Manchester - Alex Ferguson wasted little time in
reigniting his fractious relationship with Rafa Benitez, welcoming the
former Liverpool manager back to the Premier League on Friday with a dig
at his old rival.
Nearly two years after being fired by Inter
Milan, Benitez took over as interim Chelsea coach on Wednesday following
the European champions' abrupt dismissal of Roberto Di Matteo.
Spaniard's first chance of a trophy will come at next month's Club
World Cup, which Benitez won at Inter days before a six-month stint with
the Italian club was ended.
"Benitez has been trying to get a
job for a long time and he is very lucky because on his CV in two weeks'
time he could have two world club titles to his name - and had nothing
to do with the teams," said Ferguson, who has been in charge of
Manchester United for 26 years.
The pair often clashed during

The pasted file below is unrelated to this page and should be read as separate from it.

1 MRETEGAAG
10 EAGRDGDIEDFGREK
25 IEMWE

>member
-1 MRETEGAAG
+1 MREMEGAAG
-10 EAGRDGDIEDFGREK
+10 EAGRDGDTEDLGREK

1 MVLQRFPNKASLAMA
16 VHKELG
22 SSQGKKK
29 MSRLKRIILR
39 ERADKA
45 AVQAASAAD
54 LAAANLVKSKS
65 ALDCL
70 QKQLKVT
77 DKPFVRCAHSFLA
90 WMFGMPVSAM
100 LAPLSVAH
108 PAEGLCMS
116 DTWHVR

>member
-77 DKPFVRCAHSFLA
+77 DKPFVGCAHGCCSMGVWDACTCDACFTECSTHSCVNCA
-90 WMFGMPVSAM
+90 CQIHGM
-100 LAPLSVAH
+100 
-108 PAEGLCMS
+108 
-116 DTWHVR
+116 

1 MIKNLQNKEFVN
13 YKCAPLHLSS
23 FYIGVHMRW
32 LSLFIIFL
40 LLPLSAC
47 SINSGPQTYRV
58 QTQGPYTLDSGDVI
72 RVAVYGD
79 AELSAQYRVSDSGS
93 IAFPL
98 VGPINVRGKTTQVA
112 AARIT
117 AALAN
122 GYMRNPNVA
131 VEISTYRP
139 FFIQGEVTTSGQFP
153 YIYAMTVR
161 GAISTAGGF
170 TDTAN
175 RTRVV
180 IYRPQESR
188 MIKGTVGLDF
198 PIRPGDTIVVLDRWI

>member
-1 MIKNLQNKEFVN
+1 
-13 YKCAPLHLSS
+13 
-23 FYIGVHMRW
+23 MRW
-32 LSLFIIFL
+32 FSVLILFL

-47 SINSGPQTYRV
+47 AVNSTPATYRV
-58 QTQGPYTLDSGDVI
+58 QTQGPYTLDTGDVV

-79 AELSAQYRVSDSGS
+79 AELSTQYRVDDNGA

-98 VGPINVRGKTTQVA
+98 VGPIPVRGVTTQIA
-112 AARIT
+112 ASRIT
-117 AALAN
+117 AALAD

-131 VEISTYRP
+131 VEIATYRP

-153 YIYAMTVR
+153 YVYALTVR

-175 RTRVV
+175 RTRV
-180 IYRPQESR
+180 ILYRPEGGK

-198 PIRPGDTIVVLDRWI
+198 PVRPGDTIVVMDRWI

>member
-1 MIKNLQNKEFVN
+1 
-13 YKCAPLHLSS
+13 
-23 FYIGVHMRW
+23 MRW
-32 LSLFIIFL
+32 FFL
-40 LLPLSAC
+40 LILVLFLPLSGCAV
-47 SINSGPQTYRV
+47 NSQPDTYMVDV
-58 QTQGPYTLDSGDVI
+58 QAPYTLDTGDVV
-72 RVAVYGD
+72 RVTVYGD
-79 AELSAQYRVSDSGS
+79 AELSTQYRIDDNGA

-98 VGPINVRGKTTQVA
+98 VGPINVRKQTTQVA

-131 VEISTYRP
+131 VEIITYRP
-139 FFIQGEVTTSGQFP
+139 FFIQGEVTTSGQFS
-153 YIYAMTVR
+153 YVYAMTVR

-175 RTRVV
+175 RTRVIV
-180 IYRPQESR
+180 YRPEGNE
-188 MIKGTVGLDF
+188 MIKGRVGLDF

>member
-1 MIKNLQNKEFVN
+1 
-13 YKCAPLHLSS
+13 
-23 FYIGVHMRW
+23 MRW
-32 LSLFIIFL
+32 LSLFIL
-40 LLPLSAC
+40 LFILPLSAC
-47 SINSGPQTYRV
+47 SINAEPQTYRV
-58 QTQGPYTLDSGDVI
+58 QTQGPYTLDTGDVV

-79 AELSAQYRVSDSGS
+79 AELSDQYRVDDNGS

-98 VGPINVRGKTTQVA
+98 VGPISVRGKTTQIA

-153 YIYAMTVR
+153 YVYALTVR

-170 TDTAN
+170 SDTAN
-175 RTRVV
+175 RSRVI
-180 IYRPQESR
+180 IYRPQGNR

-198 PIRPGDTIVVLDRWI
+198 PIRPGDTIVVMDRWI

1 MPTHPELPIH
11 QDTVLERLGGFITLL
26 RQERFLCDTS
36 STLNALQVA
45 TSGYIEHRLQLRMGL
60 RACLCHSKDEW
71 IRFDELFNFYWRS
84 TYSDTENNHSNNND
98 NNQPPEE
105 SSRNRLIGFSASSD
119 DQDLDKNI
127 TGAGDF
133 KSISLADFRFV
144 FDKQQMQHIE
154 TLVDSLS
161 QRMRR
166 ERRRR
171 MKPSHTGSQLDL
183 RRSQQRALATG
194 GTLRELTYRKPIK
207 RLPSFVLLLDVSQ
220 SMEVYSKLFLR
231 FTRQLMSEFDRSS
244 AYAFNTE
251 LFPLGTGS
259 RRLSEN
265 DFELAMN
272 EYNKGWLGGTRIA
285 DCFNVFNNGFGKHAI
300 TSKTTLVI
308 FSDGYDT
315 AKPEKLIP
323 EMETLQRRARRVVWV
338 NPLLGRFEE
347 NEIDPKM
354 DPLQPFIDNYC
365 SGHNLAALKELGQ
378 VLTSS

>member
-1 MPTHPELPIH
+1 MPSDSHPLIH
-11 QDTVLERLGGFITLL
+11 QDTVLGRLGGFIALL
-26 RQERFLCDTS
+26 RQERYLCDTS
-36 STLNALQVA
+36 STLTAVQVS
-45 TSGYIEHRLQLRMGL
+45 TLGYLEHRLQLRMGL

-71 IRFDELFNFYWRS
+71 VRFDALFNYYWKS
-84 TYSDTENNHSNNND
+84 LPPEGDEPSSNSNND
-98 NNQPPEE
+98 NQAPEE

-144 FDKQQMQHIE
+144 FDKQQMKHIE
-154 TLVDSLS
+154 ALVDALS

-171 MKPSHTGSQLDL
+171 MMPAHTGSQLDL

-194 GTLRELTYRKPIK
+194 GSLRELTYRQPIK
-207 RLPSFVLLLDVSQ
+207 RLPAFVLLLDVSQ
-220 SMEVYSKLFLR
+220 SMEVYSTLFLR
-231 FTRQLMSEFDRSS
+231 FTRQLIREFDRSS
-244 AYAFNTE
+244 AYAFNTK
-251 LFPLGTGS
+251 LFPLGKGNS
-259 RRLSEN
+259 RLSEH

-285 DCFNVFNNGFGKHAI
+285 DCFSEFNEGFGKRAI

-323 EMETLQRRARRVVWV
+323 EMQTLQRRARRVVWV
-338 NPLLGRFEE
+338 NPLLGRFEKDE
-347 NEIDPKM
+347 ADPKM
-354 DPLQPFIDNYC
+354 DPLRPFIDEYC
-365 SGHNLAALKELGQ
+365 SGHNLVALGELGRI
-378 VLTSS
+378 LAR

Benitez's time at Liverpool from 2004-10, with their most spectacular
conflict coming in 2009 when Ferguson suggested Liverpool would be
affected by nerves late in the Premier League title chase.
retorted by reading out a hand-written list of "facts" to back up his
claim that Ferguson wasn't punished enough for verbally using referees
and match officials.
Benitez came out of his stint at Liverpool
with a reputation as one of the best managers in Europe, winning the
Champions League in 2005 and reaching the final in '07. He had
previously broken the duopoly of Barcelona and Real Madrid in Spain by
winning the domestic title twice in three years with Valencia, as well
as capturing the UEFA Cup.
At Inter, though, Benitez's standing took a hit.
Mourinho won the treble at Inter. Rafa took over and they won the world
title without having to do anything," Ferguson said. "He had nothing to
do with the construction of the team."
Despite his ongoing feud
with Benitez, Ferguson said he hopes the Spaniard enjoys a good start to
his reign at Chelsea - because the team's first game is Sunday against
Manchester City, the Premier League leader and arguably United's biggest
title rival again this season.
"I hope he is lucky on Sunday,
too," Ferguson said. "It happens time and time again when a new manager
comes in that a team win their first few games.
"It is strange
how it happens and sometimes you wonder if it encourages chairmen at
football clubs to make changes because they think, 'If we get a new
manager we'll win the next two or three games.'"